DUBAI (Reuters) - Kuwait has advised citizens to make sure their phones contain no material that might be seen as being linked to Islamist militants before traveling to the United States, local media reported on Saturday, after three men were denied entry in July.
State news agency KUNA quoted a statement by the Kuwaiti embassy in Washington as saying that authorities at “some U.S. airports may check the contents of mobile phones or other smart mobile equipment”.
“The embassy of the state of Kuwait in Washington urged citizens to make sure that their phones do not contain any materials or photos of extremist nature, related to areas of conflict or terrorist organizations or footage of violence of all kinds before entering U.S. territories,” KUNA said, citing a statement.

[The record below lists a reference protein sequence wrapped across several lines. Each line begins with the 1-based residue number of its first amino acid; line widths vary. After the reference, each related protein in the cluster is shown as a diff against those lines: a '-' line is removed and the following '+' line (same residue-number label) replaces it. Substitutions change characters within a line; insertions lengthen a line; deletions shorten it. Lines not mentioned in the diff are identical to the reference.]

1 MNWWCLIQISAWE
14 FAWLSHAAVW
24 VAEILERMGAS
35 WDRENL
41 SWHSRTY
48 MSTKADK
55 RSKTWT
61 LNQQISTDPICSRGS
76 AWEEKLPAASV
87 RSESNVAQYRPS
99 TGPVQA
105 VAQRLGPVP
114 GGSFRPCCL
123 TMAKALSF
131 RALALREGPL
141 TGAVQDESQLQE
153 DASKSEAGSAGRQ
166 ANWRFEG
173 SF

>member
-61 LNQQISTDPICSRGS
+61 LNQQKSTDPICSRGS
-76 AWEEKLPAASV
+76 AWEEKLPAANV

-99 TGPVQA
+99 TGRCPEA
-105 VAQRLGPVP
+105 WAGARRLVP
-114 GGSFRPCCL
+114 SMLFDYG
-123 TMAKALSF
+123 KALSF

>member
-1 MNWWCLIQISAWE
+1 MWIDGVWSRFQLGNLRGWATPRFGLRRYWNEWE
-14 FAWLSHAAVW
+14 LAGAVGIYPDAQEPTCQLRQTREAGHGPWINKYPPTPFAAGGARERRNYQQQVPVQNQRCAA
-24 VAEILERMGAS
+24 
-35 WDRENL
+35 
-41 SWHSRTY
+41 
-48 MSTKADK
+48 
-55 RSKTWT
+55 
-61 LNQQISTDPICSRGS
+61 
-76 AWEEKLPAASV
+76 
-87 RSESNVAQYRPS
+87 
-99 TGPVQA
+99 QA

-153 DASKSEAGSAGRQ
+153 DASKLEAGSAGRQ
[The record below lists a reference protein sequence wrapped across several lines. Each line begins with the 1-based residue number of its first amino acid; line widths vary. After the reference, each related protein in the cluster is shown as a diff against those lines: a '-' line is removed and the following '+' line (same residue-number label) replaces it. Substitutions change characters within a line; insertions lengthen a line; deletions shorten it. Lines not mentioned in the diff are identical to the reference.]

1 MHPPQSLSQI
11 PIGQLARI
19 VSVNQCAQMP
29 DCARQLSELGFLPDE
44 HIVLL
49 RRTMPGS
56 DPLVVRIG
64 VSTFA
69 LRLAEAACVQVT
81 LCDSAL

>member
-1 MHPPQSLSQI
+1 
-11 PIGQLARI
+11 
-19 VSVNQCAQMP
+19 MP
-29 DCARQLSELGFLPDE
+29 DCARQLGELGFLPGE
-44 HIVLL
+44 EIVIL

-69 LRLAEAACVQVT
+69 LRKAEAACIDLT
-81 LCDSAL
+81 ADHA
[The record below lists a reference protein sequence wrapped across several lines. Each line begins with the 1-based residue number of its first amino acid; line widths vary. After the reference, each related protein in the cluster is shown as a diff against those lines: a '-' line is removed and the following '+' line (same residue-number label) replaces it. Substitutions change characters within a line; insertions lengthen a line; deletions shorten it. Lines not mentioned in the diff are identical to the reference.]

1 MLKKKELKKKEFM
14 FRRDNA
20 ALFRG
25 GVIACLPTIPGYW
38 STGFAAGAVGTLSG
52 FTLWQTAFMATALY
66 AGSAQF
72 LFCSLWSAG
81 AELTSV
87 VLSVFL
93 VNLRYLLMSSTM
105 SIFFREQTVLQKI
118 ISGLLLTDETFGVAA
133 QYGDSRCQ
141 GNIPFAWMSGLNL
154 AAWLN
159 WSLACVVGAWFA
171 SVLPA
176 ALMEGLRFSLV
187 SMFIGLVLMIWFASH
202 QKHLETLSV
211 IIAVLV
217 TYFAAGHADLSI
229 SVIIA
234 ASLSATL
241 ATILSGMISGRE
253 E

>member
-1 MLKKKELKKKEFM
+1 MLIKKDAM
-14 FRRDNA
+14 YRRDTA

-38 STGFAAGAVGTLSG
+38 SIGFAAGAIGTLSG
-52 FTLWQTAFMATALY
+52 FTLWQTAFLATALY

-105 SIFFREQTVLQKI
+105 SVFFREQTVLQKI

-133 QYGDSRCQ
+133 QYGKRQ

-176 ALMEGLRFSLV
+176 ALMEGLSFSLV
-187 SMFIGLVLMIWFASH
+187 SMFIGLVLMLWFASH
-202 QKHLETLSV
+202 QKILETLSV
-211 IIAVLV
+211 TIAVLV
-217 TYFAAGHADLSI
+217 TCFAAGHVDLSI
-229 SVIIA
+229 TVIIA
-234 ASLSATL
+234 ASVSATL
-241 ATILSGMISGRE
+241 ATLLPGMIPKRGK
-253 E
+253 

“(This is) so that students and citizens may be spared questioning by authorities in U.S. airports and to avoid any action against them that could result in cancelling their visas and banning them from entering U.S. territories,” it added.
The Arabic language al-Rai newspaper reported in July that three businessmen were questioned for 21 hours at Los Angeles airport and had their telephones checked before they were turned back, in the second incident of its kind this year.
The Gulf Arab OPEC oil exporter is a key U.S. ally and a member of an international alliance led by the United States which is fighting against Islamic State in Syria.
In July, the United Arab Emirates, another close Gulf Arab ally of the United States, told its male citizens to avoid wearing traditional white robes and head dress when traveling abroad, after a businessman was wrestled to the ground at an Avon, Ohio hotel and held as an Islamic State suspect.
Reporting by Sami Aboudi